Being a magician means more than learning how a few tricks work. It means having a thorough understanding of the fundamentals of magic. Whatever type of magic or area of specialization you choose, all magicians must know and master the basics if they want to fool and entertain their audiences. Both are important, if you want to be a successful magician. Here are the core fundamentals of magic.
Before you get started, it's important to understand that magic is a "performing art." This means the first step is to learn to "act" like a magician. Remember Houdin's description cited earlier that a "magician is an actor" playing the role of a magician? In magic, we call this Showmanship. In a nutshell, showmanship is the study of how you walk, talk and handle your audience; as well as how you present your tricks for maximum effect. In magic, presentation is EVERYTHING. Presenting a simple trick well and in an entertaining manner is far, far better than presenting a complex trick poorly. The latter entertains no one and does nothing to advance the art of magic. Know your limitations at every stage of your development and work within them. Dariel Fitzkee wrote the definitive book on the subject called, "Showmanship for Magicians."
"Angles" are the lines of an audiences' sight a magician must be mindful of when performing a certain sleight, move, steal, or even a trick with a prop where the load needs to be concealed, etc. This will vary with the trick you are performing, the performing conditions (where you are performing); and the size, proximity and location of the audience. Will you be working at floor level, on a raised platform, or on a stage? All may affect your angles differently and very few magic tricks are completely "angle-proof." For example, when working a banquet on a raised platform, the audience may be seated at tables in front of you, but they will also probably be on your sides. When doing magic in a person's home for a children's party, you will be at floor level with the kids sitting very close, often within a foot or two in front of you. They will also be seated and looking up underneath any props you might be using. When working a show inside a shopping mall, your audience may surround you, as well as be looking down from an upper level. If you're doing a card trick at a party, you may have people both seated and standing all around you. In all cases, you must understand what your angles will be and prepare your trick selection and presentation accordingly.
Hugard’s Magic Manual
If you’re interested in learning sleight of hand magic with cards, coins, balls, rings, bills, thimbles, cigarettes, watches, as well as self-working tricks and mentalism, Jean Hugard’s “Modern Magic Manual” is an excellent magic textbook. The "Magic Manual" is 310 pages with 17 chapters and teaches a wide array of new and classic tricks – covering everything from proper technique to misdirection. Plus all is explained in clear, step-by-step fashion with excellent Nelson Hahne illustrations. This classic magic textbook is now available in a high quality, yet reasonably-priced PDF edition. Visit the link below for order information and a complete list of contents by chapter.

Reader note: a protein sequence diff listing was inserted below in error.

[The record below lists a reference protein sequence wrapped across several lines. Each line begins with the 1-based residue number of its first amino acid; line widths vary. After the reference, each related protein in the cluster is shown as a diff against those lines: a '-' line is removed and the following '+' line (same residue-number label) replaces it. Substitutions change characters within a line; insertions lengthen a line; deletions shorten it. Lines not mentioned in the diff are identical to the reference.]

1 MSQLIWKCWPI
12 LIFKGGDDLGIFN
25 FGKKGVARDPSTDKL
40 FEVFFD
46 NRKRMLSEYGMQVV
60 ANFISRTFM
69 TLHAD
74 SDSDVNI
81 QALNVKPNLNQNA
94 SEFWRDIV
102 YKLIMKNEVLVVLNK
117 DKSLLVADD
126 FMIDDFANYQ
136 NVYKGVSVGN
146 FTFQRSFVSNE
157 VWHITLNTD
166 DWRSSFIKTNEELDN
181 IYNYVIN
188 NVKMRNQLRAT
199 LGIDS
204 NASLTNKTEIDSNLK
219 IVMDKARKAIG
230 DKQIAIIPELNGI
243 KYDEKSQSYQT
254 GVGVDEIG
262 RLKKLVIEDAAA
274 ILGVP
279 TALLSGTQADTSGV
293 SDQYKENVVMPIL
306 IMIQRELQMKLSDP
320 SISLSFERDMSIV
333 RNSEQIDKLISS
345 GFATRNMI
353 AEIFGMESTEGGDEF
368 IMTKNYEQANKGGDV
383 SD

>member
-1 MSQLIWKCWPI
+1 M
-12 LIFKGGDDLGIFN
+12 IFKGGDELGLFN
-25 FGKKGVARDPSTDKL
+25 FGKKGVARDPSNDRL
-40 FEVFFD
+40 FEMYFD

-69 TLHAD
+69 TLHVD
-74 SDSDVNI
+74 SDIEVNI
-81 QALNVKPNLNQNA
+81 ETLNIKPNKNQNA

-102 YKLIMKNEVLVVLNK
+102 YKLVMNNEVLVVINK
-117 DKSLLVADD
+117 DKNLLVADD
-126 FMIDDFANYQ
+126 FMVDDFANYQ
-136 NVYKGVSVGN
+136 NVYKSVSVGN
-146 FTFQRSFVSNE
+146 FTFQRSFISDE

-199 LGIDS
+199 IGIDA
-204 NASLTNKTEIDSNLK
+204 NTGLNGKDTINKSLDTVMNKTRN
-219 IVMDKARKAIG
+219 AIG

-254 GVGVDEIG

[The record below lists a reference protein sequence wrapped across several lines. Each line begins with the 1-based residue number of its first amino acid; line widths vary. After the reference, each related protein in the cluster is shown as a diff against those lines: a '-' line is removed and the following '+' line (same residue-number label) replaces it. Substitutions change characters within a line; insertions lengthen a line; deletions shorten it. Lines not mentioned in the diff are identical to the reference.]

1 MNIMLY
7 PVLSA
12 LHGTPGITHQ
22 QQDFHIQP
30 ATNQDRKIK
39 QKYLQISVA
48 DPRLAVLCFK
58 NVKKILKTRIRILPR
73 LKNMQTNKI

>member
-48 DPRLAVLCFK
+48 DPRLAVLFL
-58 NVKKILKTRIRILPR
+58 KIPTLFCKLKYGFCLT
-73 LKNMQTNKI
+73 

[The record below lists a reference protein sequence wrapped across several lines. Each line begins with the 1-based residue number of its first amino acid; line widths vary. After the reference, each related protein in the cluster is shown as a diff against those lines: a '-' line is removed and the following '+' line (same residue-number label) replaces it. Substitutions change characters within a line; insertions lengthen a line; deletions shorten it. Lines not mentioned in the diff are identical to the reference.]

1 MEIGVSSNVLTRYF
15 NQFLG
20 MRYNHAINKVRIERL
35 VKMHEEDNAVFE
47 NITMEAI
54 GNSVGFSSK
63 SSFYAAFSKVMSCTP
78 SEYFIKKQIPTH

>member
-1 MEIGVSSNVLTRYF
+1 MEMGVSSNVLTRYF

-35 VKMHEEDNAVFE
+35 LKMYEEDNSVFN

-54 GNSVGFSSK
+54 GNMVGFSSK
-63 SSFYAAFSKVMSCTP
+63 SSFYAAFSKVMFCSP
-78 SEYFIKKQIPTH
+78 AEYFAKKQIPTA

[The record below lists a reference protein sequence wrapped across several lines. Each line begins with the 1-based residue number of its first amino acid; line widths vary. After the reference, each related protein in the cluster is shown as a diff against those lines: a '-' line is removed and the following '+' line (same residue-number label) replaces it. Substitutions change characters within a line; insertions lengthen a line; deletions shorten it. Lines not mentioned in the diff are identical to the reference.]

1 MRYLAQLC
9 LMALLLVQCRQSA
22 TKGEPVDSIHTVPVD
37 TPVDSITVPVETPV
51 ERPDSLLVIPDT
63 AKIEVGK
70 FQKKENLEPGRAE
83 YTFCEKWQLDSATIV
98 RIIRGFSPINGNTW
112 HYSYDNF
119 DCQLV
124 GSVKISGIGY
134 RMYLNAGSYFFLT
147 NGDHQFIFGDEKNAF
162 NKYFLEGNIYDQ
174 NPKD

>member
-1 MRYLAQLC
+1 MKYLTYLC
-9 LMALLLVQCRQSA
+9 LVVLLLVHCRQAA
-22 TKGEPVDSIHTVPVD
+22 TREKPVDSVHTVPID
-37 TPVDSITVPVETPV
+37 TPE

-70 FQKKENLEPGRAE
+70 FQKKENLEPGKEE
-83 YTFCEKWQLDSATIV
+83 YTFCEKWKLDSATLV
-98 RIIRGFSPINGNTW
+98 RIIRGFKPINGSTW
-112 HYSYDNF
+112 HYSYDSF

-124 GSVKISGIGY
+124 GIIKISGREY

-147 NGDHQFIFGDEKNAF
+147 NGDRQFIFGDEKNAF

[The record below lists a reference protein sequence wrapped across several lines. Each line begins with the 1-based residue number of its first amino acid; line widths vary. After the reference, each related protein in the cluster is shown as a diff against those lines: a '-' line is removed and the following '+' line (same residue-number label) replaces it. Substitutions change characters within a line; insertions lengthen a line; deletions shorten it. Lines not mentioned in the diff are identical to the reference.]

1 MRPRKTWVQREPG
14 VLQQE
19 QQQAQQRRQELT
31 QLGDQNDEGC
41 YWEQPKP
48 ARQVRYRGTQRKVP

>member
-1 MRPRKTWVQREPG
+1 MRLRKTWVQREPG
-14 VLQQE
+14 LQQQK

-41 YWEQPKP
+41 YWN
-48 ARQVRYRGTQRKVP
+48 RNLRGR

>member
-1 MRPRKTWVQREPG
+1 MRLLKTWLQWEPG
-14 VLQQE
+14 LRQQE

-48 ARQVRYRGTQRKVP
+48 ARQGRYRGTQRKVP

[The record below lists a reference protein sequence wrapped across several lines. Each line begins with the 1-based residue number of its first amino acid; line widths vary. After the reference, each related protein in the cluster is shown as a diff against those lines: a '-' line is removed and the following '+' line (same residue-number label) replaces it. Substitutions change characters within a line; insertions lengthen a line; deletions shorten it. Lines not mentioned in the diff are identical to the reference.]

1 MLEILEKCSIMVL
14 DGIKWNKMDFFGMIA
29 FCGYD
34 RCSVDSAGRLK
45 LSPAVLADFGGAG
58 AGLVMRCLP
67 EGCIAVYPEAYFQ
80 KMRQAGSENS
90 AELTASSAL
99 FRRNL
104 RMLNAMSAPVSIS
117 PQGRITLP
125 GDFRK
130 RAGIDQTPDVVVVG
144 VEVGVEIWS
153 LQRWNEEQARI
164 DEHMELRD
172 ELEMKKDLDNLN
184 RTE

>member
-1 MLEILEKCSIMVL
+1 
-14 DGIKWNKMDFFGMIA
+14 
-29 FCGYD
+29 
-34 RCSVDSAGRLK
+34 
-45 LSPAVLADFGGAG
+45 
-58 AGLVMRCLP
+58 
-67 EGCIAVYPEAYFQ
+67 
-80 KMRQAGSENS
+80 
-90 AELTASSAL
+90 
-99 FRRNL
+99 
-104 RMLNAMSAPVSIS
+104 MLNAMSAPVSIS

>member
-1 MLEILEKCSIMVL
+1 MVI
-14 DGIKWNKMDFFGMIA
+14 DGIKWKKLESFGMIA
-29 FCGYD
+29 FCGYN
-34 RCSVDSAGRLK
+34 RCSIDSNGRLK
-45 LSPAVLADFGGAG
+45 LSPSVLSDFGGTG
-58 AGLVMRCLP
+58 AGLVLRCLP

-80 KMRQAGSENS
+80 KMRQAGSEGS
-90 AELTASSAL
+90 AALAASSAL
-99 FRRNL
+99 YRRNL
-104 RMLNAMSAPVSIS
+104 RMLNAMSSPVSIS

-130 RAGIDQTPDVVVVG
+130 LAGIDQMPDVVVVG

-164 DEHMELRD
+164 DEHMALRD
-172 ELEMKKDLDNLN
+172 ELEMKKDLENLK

You won't find this in many other places or books, but the best magicians "surprise" their audiences. So don't do the same tricks in the same way as everyone else. Good magic, like good comedy, has to surprise the audience to be really effective. Think of the funniest stand-up comedians you've seen. The ones that make you laugh outloud are usually the ones with a punch line that you didn't expect. Magic is no different. It's far more entertaining if you give the ending a unique "twist" and one that the audience didn't see coming. Think about that. After all, it's not enough to just fool your audiences. That becomes very boring very quickly. You must entertain them as well. If you can do that, you "will" be a magician.
Now that you understand what it means to "be a magician." Here are some resources to get you started.
Everyone learns differently, however many of today's leading magicians will tell you that they prefer books. So unless you're completely adverse to reading, this is probably the best place to start. Most of the magic books mentioned on this page are available as inexpensive PDF eBooks from Trickshop.com. Trickshop.com also offers several FREE ebook downloads.
DVDs are also an incredible learning tool, however beginners run the risk of just learning to imitate or mimic what they see - never really understanding the underlying principles or crafting a unique presentation and approach that suits them and their own individual performing style. That said, there are some excellent instructional DVDs on the market.